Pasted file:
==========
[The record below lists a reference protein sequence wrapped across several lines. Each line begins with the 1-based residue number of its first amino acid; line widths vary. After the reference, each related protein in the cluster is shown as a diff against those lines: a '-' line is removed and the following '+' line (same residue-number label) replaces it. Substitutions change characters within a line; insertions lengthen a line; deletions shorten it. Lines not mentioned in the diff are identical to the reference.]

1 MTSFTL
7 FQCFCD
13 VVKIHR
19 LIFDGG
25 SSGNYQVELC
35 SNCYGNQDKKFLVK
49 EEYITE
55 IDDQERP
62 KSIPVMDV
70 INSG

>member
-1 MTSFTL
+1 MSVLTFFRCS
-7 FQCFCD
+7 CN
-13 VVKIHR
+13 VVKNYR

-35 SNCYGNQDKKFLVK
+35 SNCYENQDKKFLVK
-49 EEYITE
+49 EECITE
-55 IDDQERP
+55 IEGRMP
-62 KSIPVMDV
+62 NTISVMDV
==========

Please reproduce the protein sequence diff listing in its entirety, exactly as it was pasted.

[The record below lists a reference protein sequence wrapped across several lines. Each line begins with the 1-based residue number of its first amino acid; line widths vary. After the reference, each related protein in the cluster is shown as a diff against those lines: a '-' line is removed and the following '+' line (same residue-number label) replaces it. Substitutions change characters within a line; insertions lengthen a line; deletions shorten it. Lines not mentioned in the diff are identical to the reference.]

1 MTSFTL
7 FQCFCD
13 VVKIHR
19 LIFDGG
25 SSGNYQVELC
35 SNCYGNQDKKFLVK
49 EEYITE
55 IDDQERP
62 KSIPVMDV
70 INSG

>member
-1 MTSFTL
+1 MSVLTFFRCS
-7 FQCFCD
+7 CN
-13 VVKIHR
+13 VVKNYR

-35 SNCYGNQDKKFLVK
+35 SNCYENQDKKFLVK
-49 EEYITE
+49 EECITE
-55 IDDQERP
+55 IEGRMP
-62 KSIPVMDV
+62 NTISVMDV